Pick-3 Payoffs, Probabilities, and Intuition

Probabilities are a wonderful business tool, but there are alternatively under-used or mis-used. Today, however, I have a quiz question for folks, a probability question that entertained me this morning.

Someone recently gamed the Missouri lottery. It is a Pick-3 game, which in Missouri’s case means you pick three digits between 0 and 9 to create your entry. You pay a dollar for the privilege, and if your entry is selected you win $600. The odds are against you, with there being 1,000 numbers to choose among, meaning that your expected payoff on a $1 bet is $0.60.

But the lottery also has a bonus draw which changes things. It works like this:

… the lottery also has a special drawing from a bag with seven balls in it – six white and one orange – that determines whether a second, bonus set of winning numbers will be drawn that day.

If a white one is drawn, they leave it out of the mix and nothing special happens. But if they draw the orange ball, it triggers a second drawing, giving ticket holders a second chance to win.

As you can see, if you know that the orange ball is going to be drawn then the odds tilt in your favor. You can spend $1,000 to cover all 1,000 possible winning numbers, and then be assured of winning $600 on each of two drawings. Your total winnings would be $1,200, a guaranteed 20% gain. 

And that is precisely what recently happened. After six days of drawing white balls only the orange ball was left. An entrepreneurial fellow in St. Louis realized that he had a chance to make some money so he pulled together friends and spent $23,000 on the lottery, neatly making $4,600 the next day when two numbers were drawn and the group won twice. (As a side note, there are various limits in the lottery to prevent people from busting the state by betting billions.)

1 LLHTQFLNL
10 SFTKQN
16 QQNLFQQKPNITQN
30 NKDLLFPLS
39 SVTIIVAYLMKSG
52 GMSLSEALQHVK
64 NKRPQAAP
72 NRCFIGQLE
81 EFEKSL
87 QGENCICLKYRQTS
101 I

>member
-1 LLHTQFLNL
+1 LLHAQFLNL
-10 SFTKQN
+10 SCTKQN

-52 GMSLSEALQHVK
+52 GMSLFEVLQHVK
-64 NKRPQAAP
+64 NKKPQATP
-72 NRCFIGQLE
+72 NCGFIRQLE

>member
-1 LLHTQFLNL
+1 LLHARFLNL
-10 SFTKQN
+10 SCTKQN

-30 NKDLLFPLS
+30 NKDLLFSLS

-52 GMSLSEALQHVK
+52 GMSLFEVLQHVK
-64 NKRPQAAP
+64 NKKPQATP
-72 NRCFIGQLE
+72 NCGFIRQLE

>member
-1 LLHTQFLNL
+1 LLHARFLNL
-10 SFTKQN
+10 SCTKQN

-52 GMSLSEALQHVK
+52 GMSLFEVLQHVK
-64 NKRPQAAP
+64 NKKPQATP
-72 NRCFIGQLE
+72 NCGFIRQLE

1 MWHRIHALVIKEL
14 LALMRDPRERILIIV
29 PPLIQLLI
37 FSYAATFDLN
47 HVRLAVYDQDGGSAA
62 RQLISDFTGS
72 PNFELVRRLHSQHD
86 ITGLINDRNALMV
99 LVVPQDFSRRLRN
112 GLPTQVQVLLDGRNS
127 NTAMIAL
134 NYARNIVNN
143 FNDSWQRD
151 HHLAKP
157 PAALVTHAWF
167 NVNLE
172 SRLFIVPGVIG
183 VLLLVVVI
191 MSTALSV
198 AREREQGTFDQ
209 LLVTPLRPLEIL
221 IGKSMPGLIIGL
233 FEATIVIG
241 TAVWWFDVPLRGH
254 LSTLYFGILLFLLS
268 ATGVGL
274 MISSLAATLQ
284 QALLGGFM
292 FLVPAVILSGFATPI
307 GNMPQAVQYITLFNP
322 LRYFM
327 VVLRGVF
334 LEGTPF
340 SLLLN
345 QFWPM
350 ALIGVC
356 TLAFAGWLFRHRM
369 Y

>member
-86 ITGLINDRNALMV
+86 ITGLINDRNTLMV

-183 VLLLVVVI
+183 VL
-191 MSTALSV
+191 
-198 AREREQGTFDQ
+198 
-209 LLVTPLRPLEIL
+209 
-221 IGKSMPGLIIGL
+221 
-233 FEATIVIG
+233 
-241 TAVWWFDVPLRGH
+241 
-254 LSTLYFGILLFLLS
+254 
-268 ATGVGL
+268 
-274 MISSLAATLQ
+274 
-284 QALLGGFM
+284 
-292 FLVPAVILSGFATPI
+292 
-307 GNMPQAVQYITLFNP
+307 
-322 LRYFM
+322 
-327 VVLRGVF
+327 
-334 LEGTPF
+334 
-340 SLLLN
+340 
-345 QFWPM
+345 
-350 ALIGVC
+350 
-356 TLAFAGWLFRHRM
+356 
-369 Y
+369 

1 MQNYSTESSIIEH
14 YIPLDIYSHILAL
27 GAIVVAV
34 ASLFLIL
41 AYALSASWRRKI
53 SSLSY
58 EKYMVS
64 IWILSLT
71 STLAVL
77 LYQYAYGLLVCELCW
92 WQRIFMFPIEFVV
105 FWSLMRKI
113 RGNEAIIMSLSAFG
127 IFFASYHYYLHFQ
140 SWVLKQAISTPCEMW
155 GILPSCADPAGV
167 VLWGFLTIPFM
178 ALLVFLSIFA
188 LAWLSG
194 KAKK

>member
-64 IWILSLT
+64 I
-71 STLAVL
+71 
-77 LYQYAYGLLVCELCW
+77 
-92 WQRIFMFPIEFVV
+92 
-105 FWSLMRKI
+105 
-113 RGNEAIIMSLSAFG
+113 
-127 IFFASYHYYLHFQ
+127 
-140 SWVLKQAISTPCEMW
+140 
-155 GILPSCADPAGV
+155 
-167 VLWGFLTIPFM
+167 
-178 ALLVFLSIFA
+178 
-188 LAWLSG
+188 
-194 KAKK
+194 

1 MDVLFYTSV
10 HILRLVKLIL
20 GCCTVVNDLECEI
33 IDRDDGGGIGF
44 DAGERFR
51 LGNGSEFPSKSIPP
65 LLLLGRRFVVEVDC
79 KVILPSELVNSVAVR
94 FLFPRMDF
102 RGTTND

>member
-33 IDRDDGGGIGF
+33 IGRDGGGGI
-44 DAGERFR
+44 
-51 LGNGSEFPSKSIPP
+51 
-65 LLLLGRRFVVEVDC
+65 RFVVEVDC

So here is my question: What are the odds of this happening? What, in other words, are the odds that you go six days and have only the orange ball left? According to the state of Missouri the odds are 1 in 4.3, but a simple analysis would suggest 1 in 7 (which can be thought of as the odds of not drawing the orange ball for six days, and then drawing it). Anyone want to point out the flaw in the analysis?

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Comments

  1. C. Maoxian says:

    The odds are 1 in 7… I have no idea what they’re smoking in the state of Missouri.

  2. Nobozo says:
  3. Nobozo says:
  4. kratsman says:

    OK, this puzzled me, too, when I first read it.
    Don’t the odds follow a progression, of sorts, i.e., the chance of drawing the orange ball on the first day is 1 in 7. But, on the second day it is 1 in 6, then 1 in 5, and so on.
    So, for the orange ball to be the last ball left on the seventh day, the odds become 7x6x5x4x3x2= 1 in 5,040.
    In other words, don’t the odds start fresh each day?
    Or, am I way off base?